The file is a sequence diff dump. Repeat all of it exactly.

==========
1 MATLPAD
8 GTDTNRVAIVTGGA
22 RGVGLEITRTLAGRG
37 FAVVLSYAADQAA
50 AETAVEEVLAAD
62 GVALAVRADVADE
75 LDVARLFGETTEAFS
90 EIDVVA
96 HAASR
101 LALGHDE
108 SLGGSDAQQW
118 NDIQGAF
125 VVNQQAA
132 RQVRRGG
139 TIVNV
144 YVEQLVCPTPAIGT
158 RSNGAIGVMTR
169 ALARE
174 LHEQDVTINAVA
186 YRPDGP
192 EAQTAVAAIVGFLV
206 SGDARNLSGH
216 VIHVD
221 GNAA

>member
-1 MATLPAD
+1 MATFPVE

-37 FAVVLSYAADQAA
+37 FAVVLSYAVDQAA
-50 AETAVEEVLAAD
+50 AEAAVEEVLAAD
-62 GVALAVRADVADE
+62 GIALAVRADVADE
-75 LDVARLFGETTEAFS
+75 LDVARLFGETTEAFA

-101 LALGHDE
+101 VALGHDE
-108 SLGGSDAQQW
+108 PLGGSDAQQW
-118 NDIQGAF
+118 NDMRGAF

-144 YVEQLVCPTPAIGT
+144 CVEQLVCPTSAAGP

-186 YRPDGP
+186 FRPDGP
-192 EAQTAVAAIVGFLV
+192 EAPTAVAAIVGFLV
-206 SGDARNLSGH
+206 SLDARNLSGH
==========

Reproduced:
1 MATLPAD
8 GTDTNRVAIVTGGA
22 RGVGLEITRTLAGRG
37 FAVVLSYAADQAA
50 AETAVEEVLAAD
62 GVALAVRADVADE
75 LDVARLFGETTEAFS
90 EIDVVA
96 HAASR
101 LALGHDE
108 SLGGSDAQQW
118 NDIQGAF
125 VVNQQAA
132 RQVRRGG
139 TIVNV
144 YVEQLVCPTPAIGT
158 RSNGAIGVMTR
169 ALARE
174 LHEQDVTINAVA
186 YRPDGP
192 EAQTAVAAIVGFLV
206 SGDARNLSGH
216 VIHVD
221 GNAA

>member
-1 MATLPAD
+1 MATFPVE

-37 FAVVLSYAADQAA
+37 FAVVLSYAVDQAA
-50 AETAVEEVLAAD
+50 AEAAVEEVLAAD
-62 GVALAVRADVADE
+62 GIALAVRADVADE
-75 LDVARLFGETTEAFS
+75 LDVARLFGETTEAFA

-101 LALGHDE
+101 VALGHDE
-108 SLGGSDAQQW
+108 PLGGSDAQQW
-118 NDIQGAF
+118 NDMRGAF

-144 YVEQLVCPTPAIGT
+144 CVEQLVCPTSAAGP

-186 YRPDGP
+186 FRPDGP
-192 EAQTAVAAIVGFLV
+192 EAPTAVAAIVGFLV
-206 SGDARNLSGH
+206 SLDARNLSGH